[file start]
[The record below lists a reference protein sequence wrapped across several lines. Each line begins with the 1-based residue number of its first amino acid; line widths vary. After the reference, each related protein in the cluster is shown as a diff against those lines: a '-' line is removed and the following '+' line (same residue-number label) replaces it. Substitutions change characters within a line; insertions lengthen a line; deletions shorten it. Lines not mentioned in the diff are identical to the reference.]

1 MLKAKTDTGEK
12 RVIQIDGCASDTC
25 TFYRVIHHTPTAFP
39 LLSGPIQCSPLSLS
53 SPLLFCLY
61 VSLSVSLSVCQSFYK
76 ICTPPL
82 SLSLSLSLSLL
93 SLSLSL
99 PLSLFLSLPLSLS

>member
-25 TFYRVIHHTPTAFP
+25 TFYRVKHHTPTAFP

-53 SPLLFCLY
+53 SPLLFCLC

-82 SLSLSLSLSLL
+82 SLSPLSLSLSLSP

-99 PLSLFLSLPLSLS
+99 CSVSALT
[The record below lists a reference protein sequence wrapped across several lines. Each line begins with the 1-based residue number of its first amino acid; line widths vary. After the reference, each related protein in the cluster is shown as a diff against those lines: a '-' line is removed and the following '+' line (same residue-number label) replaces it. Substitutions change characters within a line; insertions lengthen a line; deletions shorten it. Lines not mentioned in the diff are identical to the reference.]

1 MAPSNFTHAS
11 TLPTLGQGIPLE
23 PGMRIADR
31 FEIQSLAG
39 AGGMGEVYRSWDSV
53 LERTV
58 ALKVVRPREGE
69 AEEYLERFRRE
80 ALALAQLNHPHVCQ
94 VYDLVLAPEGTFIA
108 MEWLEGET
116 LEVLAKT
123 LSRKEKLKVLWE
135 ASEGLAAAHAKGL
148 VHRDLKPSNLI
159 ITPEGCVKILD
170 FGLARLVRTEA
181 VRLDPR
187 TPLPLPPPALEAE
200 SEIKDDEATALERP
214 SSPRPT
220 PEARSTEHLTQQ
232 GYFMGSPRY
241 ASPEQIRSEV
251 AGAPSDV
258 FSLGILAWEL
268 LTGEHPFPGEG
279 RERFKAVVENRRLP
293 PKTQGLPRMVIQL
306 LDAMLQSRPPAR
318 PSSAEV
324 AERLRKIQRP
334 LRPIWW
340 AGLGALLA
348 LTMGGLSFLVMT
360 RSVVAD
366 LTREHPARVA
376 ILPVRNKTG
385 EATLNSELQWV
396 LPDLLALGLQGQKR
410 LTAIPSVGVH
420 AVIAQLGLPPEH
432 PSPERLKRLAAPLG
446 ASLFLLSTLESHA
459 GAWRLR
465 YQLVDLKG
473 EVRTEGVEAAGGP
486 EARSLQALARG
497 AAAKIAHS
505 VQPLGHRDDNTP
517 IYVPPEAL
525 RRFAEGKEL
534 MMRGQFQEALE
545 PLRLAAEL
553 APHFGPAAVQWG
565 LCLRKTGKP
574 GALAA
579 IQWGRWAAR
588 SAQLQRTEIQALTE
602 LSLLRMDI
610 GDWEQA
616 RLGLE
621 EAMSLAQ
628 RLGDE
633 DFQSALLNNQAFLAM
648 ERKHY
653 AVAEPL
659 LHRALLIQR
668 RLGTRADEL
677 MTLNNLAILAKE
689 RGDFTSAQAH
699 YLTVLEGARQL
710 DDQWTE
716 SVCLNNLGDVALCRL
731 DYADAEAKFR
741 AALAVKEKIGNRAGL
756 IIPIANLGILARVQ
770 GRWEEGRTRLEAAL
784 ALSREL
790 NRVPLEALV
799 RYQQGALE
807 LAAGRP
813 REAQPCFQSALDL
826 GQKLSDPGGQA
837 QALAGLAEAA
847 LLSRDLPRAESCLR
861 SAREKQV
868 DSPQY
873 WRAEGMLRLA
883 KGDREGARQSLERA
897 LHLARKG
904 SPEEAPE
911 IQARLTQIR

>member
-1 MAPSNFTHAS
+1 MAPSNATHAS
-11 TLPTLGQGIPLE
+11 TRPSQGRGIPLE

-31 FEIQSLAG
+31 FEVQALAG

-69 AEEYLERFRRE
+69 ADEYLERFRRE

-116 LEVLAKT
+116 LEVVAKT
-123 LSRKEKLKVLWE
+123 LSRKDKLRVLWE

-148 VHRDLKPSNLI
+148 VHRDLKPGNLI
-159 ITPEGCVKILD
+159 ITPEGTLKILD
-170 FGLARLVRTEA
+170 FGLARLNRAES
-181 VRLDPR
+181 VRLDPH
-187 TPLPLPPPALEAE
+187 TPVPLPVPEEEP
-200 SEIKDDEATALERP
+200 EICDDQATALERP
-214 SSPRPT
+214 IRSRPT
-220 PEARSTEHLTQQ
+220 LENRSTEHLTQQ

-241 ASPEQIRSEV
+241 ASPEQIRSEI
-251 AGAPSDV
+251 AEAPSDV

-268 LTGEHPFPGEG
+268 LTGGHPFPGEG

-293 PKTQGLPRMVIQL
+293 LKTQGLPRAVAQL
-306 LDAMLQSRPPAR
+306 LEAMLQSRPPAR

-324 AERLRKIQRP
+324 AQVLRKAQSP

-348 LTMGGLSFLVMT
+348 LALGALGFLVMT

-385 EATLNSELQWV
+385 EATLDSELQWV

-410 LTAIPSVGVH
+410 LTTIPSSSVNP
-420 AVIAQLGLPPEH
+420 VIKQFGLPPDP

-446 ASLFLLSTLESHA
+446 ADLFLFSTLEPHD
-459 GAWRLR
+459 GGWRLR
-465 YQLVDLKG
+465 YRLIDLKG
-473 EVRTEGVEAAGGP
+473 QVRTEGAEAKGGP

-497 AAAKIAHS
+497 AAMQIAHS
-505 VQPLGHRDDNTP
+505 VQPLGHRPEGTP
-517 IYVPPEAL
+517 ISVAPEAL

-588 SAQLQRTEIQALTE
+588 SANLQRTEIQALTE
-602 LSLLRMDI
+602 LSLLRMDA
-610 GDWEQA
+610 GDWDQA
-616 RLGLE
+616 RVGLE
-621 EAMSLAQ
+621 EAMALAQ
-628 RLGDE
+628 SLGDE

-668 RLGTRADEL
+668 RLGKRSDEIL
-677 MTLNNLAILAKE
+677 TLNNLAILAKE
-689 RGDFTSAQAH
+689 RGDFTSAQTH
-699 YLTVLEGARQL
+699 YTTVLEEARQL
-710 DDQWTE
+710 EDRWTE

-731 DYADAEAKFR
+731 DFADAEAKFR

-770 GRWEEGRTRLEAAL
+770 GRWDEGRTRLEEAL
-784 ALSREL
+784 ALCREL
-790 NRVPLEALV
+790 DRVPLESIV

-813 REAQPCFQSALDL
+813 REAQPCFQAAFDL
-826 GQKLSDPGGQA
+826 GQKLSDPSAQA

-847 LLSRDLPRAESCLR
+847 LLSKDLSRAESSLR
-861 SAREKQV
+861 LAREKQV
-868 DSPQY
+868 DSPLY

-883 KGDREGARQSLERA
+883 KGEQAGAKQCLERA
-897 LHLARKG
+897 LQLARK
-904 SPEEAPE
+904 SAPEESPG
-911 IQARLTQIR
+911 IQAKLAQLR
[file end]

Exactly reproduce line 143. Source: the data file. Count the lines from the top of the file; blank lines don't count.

+220 LENRSTEHLTQQ